The Lumo Run wearable technology is something that isn’t your ordinary fitness tracker. This sensor will be able to track steps per minute, ground contact time, and stride length. It’s exactly like having a real life coach that gives you immediate information and advice about your form and performance.
Lumo has worked with PhD Biomechanist, Rebecca Schultz, and running specialists at Loughborough University in the UK. With their expert knowledge and research they have honed in on the important characteristics for an optimal running structure. Special measurements like the movement of the body as you run, and the rotations of your pelvis in different dimensions are truly things you can’t find anywhere else.
Lumo is the only company that is measuring what is going on at the core of the body and utilizing that information to determine every important metric of motion in running,”said Mark Allen, a world renowned triathlete who just signed an endorsement contract as an advocate and advisor for the wearable technology. “Lumo is light years ahead of the others with this type of thinking.”
What makes it really unique compared to their competitors is the Lumo Run Men’s Smart Short’s and Women’s Capris. The shorts and capris are embedded with the same sensor technology in the waistband of the apparel. This makes the running experience gadget free. Thanks to the lightweight and waterproof sensor, it will let users see the biomechanics data without the irritation and annoyance of putting on another device.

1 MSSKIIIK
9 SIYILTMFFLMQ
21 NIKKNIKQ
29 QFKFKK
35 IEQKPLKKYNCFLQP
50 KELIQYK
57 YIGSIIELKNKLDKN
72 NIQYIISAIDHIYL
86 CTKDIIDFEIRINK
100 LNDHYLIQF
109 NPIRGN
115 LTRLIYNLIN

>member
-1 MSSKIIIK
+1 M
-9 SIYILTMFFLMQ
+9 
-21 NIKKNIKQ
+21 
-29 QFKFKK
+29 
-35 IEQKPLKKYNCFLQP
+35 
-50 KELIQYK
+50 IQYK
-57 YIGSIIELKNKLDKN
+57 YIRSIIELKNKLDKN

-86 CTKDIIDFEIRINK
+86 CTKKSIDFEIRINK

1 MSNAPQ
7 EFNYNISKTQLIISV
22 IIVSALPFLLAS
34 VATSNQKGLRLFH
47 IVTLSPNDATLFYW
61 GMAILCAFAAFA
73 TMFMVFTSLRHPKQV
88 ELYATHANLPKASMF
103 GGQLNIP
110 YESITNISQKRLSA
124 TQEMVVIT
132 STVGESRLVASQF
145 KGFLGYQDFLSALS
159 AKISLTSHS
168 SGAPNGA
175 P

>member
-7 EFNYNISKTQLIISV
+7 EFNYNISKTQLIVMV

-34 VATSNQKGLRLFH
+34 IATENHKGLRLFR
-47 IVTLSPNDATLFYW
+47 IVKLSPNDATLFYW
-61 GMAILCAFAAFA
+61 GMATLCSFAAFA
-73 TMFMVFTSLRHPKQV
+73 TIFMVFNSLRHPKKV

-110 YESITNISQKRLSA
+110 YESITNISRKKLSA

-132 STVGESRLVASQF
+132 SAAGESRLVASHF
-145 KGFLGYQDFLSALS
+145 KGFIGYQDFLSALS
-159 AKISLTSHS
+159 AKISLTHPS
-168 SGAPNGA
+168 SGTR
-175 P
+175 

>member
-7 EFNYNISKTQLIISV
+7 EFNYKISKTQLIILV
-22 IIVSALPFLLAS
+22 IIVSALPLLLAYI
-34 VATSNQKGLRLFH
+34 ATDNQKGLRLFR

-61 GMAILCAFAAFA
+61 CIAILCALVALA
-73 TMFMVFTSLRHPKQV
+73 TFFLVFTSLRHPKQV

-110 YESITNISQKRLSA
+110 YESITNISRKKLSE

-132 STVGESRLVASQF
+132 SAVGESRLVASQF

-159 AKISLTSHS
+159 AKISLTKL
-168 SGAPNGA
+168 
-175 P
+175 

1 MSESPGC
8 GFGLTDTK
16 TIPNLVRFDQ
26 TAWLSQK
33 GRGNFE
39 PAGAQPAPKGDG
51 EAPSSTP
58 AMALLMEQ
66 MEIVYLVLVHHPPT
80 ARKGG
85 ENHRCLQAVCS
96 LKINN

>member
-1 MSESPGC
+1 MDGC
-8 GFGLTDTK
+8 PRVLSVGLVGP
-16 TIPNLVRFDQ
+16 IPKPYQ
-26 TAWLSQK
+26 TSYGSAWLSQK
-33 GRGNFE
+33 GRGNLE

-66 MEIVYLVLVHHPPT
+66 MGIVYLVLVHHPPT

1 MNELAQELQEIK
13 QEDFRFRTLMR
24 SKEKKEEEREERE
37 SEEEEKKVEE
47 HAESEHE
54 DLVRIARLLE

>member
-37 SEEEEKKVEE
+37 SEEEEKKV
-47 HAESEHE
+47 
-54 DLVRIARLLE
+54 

“Lumo Run is an essential piece of technology for athletes that will enhance running performance while reducing the risk of injury. It will be a pivotal training and racing tool that will help improve running form and biomechanics over the course of a half or full distance triathlon,” said Meredith Kessler, one of the top triathletes in the world who also signed with Lumo Run like Allen.
Furthermore, the Lumo Run will have the ability to give audio coaching tips through headphones. Being able to provide real time recommendations while wearers are running could make users think twice about spending money on a trainer or coach.